Ein toller Bericht im New Yorker über Googles ambitioniertes Google-X-Projekt, selbstfahrende Autos zur Serienreife zu bringen. Das Fazit: Wir sind noch eine gute Weile vom Ziel entfernt, aber Google hat Geduld:
“Every year that we delay this, more people die.”
[The car is in] the dog-food stage: not quite fit for human consumption. “The risk is too high,” Thrun says. “You would never accept it.” The car has trouble in the rain, for instance, when its lasers bounce off shiny surfaces. (The first drops call forth a small icon of a cloud onscreen and a voice warning that auto-drive will soon disengage.) It can’t tell wet concrete from dry or fresh asphalt from firm. It can’t hear a traffic cop’s whistle or follow hand signals.
And yet, for each of its failings, the car has a corresponding strength. It never gets drowsy or distracted, never wonders who has the right-of-way. It knows every turn, tree, and streetlight ahead in precise, three-dimensional detail. Dolgov was riding through a wooded area one night when the car suddenly slowed to a crawl. “I was thinking, What the hell? It must be a bug,” he told me. “Then we noticed the deer walking along the shoulder.” The car, unlike its riders, could see in the dark. Within a year, Thrun added, it should be safe for a hundred thousand miles.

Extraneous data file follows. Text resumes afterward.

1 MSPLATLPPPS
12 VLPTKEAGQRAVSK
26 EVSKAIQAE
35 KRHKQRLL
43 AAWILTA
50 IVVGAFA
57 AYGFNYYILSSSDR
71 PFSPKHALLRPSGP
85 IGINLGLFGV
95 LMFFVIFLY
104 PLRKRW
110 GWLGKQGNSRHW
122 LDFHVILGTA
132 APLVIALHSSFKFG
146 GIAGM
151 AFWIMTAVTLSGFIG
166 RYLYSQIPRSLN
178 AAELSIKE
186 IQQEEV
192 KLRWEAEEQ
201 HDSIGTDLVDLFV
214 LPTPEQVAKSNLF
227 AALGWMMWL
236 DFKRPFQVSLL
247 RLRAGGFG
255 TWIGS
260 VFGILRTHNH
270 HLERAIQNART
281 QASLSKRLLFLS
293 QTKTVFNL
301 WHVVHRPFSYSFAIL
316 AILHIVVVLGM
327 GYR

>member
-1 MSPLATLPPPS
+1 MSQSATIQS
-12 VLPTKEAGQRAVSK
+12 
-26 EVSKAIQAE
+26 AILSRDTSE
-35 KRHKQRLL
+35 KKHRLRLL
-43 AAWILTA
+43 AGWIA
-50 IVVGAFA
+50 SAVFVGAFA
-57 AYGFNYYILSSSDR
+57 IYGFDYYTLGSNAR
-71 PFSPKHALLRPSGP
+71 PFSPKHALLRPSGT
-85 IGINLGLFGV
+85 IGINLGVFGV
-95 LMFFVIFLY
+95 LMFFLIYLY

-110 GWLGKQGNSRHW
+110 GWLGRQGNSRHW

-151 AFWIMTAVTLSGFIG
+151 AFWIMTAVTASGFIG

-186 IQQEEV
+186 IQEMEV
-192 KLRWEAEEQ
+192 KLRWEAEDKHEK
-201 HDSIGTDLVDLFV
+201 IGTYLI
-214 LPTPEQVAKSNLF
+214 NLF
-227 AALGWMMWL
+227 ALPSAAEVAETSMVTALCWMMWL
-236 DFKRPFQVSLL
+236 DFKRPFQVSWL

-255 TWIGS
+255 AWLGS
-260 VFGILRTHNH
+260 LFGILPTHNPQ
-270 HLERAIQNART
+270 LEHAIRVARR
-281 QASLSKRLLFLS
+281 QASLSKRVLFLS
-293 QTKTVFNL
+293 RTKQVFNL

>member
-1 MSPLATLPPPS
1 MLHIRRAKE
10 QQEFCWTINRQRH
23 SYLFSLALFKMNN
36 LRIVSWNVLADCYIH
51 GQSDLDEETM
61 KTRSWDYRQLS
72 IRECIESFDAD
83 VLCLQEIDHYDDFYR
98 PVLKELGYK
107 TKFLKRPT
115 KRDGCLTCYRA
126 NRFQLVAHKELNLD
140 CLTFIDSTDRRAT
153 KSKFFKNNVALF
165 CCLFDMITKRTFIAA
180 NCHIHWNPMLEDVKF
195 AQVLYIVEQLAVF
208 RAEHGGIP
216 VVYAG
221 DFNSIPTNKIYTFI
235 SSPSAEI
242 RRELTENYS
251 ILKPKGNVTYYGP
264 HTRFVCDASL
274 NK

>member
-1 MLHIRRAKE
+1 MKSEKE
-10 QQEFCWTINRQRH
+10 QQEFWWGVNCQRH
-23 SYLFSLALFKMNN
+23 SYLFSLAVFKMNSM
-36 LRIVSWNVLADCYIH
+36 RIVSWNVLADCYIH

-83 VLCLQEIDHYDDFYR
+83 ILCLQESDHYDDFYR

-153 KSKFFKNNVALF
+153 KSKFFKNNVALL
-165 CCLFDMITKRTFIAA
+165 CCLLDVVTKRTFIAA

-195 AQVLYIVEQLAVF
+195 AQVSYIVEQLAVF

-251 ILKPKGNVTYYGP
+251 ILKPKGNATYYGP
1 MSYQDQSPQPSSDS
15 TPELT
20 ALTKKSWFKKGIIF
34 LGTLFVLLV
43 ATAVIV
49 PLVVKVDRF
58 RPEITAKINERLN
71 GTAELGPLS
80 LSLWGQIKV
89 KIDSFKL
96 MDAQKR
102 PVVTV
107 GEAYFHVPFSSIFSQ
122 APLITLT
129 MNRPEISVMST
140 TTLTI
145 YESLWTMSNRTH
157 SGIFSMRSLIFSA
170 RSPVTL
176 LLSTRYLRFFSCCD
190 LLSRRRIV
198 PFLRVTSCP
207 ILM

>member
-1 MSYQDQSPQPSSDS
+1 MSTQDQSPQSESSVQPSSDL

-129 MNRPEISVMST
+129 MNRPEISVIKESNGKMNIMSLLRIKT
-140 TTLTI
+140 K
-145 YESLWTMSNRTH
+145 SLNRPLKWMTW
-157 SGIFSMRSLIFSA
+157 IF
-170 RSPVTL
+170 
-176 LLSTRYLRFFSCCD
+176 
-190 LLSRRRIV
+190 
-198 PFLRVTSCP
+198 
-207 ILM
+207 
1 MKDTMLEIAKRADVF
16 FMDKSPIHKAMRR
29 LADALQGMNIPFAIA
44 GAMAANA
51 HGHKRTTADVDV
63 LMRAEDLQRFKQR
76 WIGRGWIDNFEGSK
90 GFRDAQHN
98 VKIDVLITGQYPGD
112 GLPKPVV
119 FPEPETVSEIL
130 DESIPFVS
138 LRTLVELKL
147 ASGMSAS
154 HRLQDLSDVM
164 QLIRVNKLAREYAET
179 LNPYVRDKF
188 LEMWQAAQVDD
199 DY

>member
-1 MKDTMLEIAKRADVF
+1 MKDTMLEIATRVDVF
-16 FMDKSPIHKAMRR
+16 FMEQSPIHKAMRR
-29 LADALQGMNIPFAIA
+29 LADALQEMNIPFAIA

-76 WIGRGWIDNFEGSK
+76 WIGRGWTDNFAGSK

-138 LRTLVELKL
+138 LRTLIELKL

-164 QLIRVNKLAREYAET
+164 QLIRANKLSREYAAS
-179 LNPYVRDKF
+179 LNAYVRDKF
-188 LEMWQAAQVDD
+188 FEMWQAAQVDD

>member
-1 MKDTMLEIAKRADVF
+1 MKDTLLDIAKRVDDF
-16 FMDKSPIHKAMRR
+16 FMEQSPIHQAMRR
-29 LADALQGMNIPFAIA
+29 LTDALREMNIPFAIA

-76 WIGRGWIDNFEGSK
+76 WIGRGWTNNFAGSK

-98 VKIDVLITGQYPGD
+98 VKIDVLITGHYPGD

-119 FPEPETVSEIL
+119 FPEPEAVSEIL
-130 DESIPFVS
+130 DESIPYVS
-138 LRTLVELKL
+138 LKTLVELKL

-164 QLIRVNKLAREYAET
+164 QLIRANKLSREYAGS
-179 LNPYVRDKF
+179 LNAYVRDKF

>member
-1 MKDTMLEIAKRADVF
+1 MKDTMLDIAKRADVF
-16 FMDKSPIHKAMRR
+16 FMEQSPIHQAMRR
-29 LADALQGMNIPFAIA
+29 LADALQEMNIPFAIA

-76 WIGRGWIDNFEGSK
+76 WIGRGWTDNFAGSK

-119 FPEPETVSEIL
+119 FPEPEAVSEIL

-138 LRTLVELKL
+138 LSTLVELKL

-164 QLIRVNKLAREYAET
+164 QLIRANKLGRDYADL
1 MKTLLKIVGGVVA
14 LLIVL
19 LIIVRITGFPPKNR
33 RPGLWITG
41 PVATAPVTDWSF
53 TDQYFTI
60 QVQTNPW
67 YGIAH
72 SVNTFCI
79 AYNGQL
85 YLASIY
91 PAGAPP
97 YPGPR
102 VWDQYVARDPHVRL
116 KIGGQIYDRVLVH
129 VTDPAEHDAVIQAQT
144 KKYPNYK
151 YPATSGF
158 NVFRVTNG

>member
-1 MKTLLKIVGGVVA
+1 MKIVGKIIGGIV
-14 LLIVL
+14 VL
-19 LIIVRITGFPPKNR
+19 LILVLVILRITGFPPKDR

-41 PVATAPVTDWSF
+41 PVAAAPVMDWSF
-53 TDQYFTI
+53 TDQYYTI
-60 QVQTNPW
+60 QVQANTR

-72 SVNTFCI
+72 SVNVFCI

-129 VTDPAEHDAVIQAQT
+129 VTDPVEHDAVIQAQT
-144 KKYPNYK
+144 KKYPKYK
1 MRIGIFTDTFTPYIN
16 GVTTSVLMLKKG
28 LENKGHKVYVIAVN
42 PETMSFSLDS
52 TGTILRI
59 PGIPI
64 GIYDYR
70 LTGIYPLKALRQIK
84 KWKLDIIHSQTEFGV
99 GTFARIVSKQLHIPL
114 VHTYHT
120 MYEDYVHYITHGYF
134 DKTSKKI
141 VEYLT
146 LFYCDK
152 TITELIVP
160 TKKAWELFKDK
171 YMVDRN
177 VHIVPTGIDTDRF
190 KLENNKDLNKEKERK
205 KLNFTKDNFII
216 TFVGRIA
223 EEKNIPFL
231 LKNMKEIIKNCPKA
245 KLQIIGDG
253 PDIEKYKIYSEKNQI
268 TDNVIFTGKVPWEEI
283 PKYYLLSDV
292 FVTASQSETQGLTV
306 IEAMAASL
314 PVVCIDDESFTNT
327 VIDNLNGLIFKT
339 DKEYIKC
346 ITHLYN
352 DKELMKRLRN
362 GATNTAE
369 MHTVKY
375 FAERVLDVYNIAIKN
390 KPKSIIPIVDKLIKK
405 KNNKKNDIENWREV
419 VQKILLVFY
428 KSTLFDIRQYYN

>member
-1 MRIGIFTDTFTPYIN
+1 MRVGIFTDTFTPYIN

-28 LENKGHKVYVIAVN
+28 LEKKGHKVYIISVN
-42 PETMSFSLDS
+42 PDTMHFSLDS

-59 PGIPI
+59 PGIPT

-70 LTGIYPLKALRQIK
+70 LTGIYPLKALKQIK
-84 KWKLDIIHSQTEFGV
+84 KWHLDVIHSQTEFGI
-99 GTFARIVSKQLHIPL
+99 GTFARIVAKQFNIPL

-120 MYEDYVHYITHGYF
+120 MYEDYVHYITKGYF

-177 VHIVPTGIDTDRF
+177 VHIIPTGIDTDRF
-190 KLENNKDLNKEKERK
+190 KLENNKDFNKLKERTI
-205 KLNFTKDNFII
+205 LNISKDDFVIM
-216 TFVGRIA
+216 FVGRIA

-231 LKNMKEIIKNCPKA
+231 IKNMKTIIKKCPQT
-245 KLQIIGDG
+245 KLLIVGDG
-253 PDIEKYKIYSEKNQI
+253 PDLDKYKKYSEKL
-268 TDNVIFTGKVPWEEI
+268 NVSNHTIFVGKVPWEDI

Reading List: „Auto Correct„, The New Yorker